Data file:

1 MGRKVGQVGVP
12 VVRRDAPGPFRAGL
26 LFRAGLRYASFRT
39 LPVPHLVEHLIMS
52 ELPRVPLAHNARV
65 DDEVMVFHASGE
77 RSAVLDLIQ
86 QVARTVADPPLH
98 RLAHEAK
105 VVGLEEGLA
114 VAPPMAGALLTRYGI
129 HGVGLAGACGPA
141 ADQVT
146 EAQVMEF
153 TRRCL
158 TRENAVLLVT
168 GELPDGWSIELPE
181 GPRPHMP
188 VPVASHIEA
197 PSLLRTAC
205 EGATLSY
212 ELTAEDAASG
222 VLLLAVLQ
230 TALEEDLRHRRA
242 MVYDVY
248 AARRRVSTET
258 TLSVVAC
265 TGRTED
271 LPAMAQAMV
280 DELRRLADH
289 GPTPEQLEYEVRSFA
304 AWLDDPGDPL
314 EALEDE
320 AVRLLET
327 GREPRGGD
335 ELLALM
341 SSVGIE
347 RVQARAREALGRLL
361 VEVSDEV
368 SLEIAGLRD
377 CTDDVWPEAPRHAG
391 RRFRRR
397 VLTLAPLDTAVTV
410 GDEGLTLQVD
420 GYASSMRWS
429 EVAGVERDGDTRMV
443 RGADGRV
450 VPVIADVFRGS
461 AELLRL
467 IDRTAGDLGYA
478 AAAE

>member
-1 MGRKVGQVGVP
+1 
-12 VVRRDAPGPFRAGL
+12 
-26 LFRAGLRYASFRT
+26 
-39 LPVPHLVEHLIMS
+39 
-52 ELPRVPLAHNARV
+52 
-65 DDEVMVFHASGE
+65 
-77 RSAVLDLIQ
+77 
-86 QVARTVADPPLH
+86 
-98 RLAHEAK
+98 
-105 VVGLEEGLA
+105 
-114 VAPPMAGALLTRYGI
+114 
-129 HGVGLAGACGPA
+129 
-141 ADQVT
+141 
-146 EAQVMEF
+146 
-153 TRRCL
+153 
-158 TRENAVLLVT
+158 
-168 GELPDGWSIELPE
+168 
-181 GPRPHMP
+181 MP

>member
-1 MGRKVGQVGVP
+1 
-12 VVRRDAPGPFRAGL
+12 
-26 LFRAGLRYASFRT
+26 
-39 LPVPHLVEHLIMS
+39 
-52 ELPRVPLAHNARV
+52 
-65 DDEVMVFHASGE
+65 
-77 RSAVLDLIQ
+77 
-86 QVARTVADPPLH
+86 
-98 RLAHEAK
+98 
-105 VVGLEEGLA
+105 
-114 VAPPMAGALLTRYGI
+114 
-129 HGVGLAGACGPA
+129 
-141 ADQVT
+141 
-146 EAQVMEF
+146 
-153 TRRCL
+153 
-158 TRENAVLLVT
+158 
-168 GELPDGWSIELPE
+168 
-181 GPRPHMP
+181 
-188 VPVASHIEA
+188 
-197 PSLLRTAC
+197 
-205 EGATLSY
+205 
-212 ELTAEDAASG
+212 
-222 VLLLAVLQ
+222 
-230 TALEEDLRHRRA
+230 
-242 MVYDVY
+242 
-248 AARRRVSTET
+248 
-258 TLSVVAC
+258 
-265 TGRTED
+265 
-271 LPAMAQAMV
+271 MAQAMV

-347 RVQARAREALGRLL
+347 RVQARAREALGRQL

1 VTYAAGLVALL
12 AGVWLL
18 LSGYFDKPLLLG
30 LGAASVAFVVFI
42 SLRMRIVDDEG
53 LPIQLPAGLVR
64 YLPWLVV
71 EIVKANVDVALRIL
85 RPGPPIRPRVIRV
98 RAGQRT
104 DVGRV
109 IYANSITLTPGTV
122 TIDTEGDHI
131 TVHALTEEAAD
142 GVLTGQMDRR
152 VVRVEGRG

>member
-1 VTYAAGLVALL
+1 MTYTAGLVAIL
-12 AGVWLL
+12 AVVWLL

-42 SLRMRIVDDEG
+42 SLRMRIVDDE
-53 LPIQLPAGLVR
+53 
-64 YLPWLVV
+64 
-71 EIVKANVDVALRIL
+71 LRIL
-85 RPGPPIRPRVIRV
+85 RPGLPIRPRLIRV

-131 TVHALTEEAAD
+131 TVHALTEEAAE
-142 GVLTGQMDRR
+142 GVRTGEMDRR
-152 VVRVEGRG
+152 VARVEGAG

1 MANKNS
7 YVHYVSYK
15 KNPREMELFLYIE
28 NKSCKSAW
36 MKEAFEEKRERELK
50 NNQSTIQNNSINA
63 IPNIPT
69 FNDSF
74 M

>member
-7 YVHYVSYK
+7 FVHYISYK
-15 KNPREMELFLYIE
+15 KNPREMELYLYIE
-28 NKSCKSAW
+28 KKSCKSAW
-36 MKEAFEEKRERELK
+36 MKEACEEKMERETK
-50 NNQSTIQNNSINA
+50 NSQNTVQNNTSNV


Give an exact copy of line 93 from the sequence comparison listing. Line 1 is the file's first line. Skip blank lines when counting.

+12 